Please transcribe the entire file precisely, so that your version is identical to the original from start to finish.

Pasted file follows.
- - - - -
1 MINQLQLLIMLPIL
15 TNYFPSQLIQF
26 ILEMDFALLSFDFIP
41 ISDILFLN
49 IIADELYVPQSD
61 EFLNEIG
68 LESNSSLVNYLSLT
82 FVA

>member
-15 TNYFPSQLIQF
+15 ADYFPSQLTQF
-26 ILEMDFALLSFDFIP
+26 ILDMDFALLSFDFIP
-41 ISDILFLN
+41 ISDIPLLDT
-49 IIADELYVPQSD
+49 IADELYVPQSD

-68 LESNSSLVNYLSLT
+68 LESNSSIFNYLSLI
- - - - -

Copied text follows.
1 MINQLQLLIMLPIL
15 TNYFPSQLIQF
26 ILEMDFALLSFDFIP
41 ISDILFLN
49 IIADELYVPQSD
61 EFLNEIG
68 LESNSSLVNYLSLT
82 FVA

>member
-15 TNYFPSQLIQF
+15 ADYFPSQLTQF
-26 ILEMDFALLSFDFIP
+26 ILDMDFALLSFDFIP
-41 ISDILFLN
+41 ISDIPLLDT
-49 IIADELYVPQSD
+49 IADELYVPQSD

-68 LESNSSLVNYLSLT
+68 LESNSSIFNYLSLI